Thank you, Sierra Club

  The last time the Sierra Club was shaken into life, it was at the vigorous hands of the late David Brower. He took an insular, elite conservation group and made it grassroots, activist and environmentalist.

The Sierra Club was transformed because Brower led it to act. The club first saved Dinosaur National Monument in Utah and Colorado from a huge dam at Echo Park, and then the Grand Canyon in Arizona from being flooded by two dams. The club's success enraged the federal government and the water buffaloes, and it lost the club both its clubby nature and its federal tax deduction.

To this day, you can’t deduct a gift to the Sierra Club from your federal taxes. Because it is not under the thumb of the Internal Revenue Service, the Sierra Club is one of the few environmental groups that can endorse political candidates and back or oppose proposed laws.

Now, once again, the Sierra Club is being shaken into life. This time, the shaker isn’t a green giant like David Brower, but a peculiar mix of "outsiders" — the Sierra Club is still a club in many ways — concerned about an issue the club’s mainstream desperately wants to avoid: illegal immigration into the United States.

But the club’s democratic form has thrust it into the discussion. All members get to vote by mail ballot on elections to its 15-person governing board, and you can join for $15 to $25 (the club has periodic sales, and often throws in daypacks with a new membership). The rebels, mainly newcomers to the club, claim to have elected five members to the board in past elections, and need only three more for a majority. At that point, the centrists say, the Club’s $81 million budget will be in the hands of racists, vegetarians and animal-rights extremists.

It is too late to join the club for this election, but if you’re already one of the club’s members, you have until April 21 to vote. (A small percentage of Sierra Club members vote in these elections.)

Your mail ballot gives you the right to vote for five candidates. The Club itself, through a nominating committee, has put up eight establishment candidates, and nine candidates have gotten on by petition. The best-known petition candidate is former three-term Colorado Gov. Richard Lamm, aka Gov. Gloom, for his midnight-in-America views on population, sprawl and the bankrupting expense of medical care. Unfortunately, Lamm seems farseeing today rather than dyspeptic, as he did 30 years ago, when he began expressing these ideas.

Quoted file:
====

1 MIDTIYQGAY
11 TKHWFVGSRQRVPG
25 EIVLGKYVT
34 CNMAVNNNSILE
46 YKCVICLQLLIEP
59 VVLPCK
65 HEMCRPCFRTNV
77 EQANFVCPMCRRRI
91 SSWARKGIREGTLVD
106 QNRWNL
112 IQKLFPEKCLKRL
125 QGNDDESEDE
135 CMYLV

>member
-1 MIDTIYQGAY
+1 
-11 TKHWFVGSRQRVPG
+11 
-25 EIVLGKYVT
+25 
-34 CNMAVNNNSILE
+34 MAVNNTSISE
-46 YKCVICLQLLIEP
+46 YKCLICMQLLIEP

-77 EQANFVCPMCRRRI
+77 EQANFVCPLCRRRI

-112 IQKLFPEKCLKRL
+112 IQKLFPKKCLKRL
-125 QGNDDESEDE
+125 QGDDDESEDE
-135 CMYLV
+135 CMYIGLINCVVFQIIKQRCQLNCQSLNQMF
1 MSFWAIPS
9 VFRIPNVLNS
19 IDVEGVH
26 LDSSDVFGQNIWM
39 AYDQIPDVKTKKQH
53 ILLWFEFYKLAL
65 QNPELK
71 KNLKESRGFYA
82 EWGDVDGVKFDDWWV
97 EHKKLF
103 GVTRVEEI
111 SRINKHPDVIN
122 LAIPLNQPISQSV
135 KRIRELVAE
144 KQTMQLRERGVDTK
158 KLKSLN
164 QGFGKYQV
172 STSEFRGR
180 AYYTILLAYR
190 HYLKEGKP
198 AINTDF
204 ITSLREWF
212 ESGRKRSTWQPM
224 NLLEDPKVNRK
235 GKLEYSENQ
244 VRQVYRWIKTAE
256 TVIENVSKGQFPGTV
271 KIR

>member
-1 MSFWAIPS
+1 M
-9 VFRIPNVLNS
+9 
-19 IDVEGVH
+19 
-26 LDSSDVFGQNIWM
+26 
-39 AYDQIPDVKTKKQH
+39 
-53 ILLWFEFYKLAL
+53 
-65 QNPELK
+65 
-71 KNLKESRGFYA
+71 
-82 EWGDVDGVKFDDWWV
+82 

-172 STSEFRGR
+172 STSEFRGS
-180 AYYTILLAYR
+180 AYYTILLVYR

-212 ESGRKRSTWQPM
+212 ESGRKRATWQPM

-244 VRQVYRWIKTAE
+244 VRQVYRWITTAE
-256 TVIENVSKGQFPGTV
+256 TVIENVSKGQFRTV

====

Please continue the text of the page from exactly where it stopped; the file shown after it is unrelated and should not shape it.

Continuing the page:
Issues, of course, are never allowed to be about themselves: They are always spun into something else. To the mainstream leaders of the Sierra Club, the immigration debate is about racism. Swedes and Germans aren’t sneaking into the United States; dark-skinned people are. So those who oppose immigration really oppose the browning of America.

Some of those who oppose illegal immigration are racists. Others are people who think our 3.5 million square-mile nation has enough people, enough pollution, enough general activity. Without illegal immigration, the nation’s population would be close to stabilizing, instead of zooming upward.

Others oppose illegal immigration because they are opposed to a world without borders; a globalized world in which capital and jobs and people flow from "nation" to "nation" without restraint. I put nation in quotes because if a geographic area does not have borders that control people and capital and jobs, it is not a nation, it is a place.

We are well down this road. President George Bush may have embroiled himself in Iraq because he can’t govern the United States. He can cut taxes, but he can’t direct jobs to us or help us keep the jobs we have; he can’t force or convince individuals or corporations to invest in the United States rather than in China or Mexico; and while he can keep U.S. residents from visiting Cuba, he can’t keep Cubans or anyone else sufficiently determined from moving here.

This porosity and slow-motion anarchy may be an excellent thing. Perhaps we should welcome the ongoing collapse of nation states, and the transformation of the U.S. government into an entity no longer helpful or even loyal to its citizens. But it is the nature of our democracy and traditions that before we complete the dissolution of the United States, we discuss and then vote on it. Thankfully, we still have institutions and media to allow us to do this.

The current Sierra Club election may not be the ideal vehicle for holding this discussion and election, but it is a pretty good one. Thank you, Sierra Club, for being helpful in our hour of national need.

Ed Marston is a contributor to Writers on the Range, a service of High Country News in Paonia, Colorado (hcn.org) where he is a writer and downtown developer.